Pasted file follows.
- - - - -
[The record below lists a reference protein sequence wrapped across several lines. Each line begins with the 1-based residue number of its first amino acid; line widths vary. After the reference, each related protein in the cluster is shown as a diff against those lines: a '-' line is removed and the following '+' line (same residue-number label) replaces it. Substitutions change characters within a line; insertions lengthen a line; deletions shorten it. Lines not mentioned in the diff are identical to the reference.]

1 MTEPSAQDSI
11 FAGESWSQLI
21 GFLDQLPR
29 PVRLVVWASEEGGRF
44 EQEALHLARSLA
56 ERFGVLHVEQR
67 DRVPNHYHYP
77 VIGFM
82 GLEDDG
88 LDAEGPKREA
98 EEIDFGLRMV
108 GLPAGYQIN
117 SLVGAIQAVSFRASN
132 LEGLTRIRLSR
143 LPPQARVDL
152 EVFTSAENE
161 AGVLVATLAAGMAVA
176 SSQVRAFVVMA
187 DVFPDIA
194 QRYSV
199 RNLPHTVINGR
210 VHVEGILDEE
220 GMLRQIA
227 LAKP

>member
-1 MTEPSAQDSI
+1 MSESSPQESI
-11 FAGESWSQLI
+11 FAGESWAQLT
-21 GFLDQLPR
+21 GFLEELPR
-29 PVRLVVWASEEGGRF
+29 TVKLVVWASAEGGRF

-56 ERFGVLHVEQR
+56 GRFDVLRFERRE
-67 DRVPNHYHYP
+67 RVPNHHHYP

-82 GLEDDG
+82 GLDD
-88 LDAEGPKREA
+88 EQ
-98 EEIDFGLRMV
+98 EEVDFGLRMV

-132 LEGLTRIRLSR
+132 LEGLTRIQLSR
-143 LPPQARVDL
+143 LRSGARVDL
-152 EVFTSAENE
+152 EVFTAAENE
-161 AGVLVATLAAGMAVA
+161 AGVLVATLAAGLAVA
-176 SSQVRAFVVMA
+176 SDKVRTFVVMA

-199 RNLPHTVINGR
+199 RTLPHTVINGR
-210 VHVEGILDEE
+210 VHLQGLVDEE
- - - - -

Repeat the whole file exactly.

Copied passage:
[The record below lists a reference protein sequence wrapped across several lines. Each line begins with the 1-based residue number of its first amino acid; line widths vary. After the reference, each related protein in the cluster is shown as a diff against those lines: a '-' line is removed and the following '+' line (same residue-number label) replaces it. Substitutions change characters within a line; insertions lengthen a line; deletions shorten it. Lines not mentioned in the diff are identical to the reference.]

1 MTEPSAQDSI
11 FAGESWSQLI
21 GFLDQLPR
29 PVRLVVWASEEGGRF
44 EQEALHLARSLA
56 ERFGVLHVEQR
67 DRVPNHYHYP
77 VIGFM
82 GLEDDG
88 LDAEGPKREA
98 EEIDFGLRMV
108 GLPAGYQIN
117 SLVGAIQAVSFRASN
132 LEGLTRIRLSR
143 LPPQARVDL
152 EVFTSAENE
161 AGVLVATLAAGMAVA
176 SSQVRAFVVMA
187 DVFPDIA
194 QRYSV
199 RNLPHTVINGR
210 VHVEGILDEE
220 GMLRQIA
227 LAKP

>member
-1 MTEPSAQDSI
+1 MSESSPQESI
-11 FAGESWSQLI
+11 FAGESWAQLT
-21 GFLDQLPR
+21 GFLEELPR
-29 PVRLVVWASEEGGRF
+29 TVKLVVWASAEGGRF

-56 ERFGVLHVEQR
+56 GRFDVLRFERRE
-67 DRVPNHYHYP
+67 RVPNHHHYP

-82 GLEDDG
+82 GLDD
-88 LDAEGPKREA
+88 EQ
-98 EEIDFGLRMV
+98 EEVDFGLRMV

-132 LEGLTRIRLSR
+132 LEGLTRIQLSR
-143 LPPQARVDL
+143 LRSGARVDL
-152 EVFTSAENE
+152 EVFTAAENE
-161 AGVLVATLAAGMAVA
+161 AGVLVATLAAGLAVA
-176 SSQVRAFVVMA
+176 SDKVRTFVVMA

-199 RNLPHTVINGR
+199 RTLPHTVINGR
-210 VHVEGILDEE
+210 VHLQGLVDEE